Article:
Original news release was issued by the American Institute of Physics.
It is a relatively well known fact that diamonds could make for pretty great semiconductors. They are thermally conductive, foregoing the need for bulky cooling, and they can handle high voltages and power. Electrical currents also flow through diamonds quickly, meaning that the material would make for energy efficient devices. This is good, since the demand for semiconductors keeps increasing, just like the demand for more efficient electronics that deliver and convert power.
But among the biggest challenges to making diamond-based devices is doping, a process in which other elements are integrated into the semiconductor to change its properties. Because of diamond’s rigid crystalline structure, doping is difficult. Currently, you can dope diamond by coating the crystal with boron and heating it to 1450 degrees Celsius. But it’s difficult to remove the boron coating at the end. This method only works on diamonds consisting of multiple crystals stuck together. Because such polydiamonds have irregularities between the crystals, single-crystals would be superior semiconductors.
You can dope single crystals by injecting boron atoms while growing the crystals artificially. The problem is that the process requires powerful microwaves that can degrade the quality of the crystal.
Now, Zhengqiang ‘Jack’ Ma, an electrical and computer engineering professor at the University of Wisconsin-Madison and his colleagues have found a way to dope single-crystal diamonds with boron at relatively low temperatures and without any degradation. The researchers discovered that if you bond a single-crystal diamond with a piece of silicon doped with boron, and heat it to 800 degrees Celsius, which is low compared to the conventional techniques, the boron atoms will migrate from the silicon to the diamond. It turns out that the boron-doped silicon has defects such as vacancies, where an atom is missing in the lattice structure. Carbon atoms from the diamond will fill those vacancies, leaving empty spots for boron atoms.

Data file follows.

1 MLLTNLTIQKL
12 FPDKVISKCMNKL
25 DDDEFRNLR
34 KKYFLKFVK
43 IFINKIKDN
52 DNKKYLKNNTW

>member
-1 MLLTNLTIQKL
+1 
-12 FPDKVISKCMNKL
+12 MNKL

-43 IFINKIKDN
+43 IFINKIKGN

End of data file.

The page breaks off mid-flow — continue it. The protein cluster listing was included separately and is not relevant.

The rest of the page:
This technique also allows for selective doping, which means more control when making devices. You can choose where to dope a single-crystal diamond simply by bonding the silicon to that spot.
The new method only works for P-type doping, where the semiconductor is doped with an element that provides positive charge carriers (in this case, the absence of electrons, called holes).
“We feel like we found a very easy, inexpensive, and effective way to do it,” Ma said. The researchers are already working on a simple device using P-type single-crystal diamond semiconductors.
But to make electronic devices like transistors, you need N-type doping that gives the semiconductor negative charge carriers (electrons). And other barriers remain. Diamond is expensive and single crystals are very small. Still, Ma says, achieving P-type doping is an important step, and might inspire others to find solutions for the remaining challenges. Eventually, he said, single-crystal diamond could be useful everywhere — perfect, for instance, for delivering power through the grid.